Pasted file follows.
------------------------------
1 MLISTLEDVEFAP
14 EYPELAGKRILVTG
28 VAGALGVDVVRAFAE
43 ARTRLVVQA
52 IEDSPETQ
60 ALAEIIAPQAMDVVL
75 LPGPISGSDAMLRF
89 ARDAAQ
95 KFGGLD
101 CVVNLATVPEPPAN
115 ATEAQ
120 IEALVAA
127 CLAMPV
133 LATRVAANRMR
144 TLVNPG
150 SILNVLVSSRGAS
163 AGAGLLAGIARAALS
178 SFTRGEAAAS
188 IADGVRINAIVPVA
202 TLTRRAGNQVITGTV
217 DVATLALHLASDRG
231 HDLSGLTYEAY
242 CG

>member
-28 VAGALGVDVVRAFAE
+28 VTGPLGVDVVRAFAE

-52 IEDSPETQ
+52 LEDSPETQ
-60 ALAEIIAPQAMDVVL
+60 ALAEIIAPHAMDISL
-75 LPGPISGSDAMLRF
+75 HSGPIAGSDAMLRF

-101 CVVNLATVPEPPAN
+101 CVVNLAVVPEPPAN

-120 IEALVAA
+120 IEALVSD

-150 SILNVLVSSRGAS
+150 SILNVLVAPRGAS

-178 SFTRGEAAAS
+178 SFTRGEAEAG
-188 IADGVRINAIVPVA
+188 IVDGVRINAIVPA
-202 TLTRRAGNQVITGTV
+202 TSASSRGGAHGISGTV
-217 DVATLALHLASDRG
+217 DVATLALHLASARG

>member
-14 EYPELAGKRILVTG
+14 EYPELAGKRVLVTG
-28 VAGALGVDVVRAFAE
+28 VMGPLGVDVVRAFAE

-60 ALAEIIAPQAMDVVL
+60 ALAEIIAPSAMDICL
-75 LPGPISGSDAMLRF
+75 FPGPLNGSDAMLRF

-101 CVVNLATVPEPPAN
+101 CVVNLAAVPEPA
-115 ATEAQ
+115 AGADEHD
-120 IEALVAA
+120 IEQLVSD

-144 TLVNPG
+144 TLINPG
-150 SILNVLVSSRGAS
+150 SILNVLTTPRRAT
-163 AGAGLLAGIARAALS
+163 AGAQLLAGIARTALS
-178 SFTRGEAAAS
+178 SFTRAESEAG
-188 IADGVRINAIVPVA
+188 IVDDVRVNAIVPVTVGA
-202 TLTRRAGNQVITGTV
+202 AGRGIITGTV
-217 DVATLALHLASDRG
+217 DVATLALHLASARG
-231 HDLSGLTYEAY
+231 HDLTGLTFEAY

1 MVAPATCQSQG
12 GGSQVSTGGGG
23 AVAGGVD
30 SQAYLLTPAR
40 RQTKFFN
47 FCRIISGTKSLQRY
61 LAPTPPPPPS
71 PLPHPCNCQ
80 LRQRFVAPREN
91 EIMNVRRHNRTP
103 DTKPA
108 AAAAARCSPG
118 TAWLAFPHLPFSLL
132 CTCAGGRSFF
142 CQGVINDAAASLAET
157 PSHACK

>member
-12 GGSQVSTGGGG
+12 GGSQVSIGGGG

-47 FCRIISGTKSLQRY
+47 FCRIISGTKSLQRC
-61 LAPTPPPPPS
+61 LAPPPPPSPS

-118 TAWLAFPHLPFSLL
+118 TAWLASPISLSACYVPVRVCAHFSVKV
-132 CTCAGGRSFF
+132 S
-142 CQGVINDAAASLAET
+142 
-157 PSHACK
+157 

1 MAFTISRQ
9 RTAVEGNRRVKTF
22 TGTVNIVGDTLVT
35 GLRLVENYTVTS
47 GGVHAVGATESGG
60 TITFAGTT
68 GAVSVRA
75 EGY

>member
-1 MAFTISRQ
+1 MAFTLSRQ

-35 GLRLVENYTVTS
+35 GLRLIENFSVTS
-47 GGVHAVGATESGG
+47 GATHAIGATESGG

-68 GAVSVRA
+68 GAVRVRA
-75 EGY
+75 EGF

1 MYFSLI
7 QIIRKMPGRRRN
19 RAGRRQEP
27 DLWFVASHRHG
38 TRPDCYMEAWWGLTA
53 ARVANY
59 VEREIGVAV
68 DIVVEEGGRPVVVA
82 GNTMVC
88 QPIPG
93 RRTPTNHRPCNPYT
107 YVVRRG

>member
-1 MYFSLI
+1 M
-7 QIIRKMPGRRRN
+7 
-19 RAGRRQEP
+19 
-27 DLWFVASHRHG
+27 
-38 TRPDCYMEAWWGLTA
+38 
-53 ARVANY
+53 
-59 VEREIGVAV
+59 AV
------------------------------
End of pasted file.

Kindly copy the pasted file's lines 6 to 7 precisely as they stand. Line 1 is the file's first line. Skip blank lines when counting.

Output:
60 ALAEIIAPQAMDVVL
75 LPGPISGSDAMLRF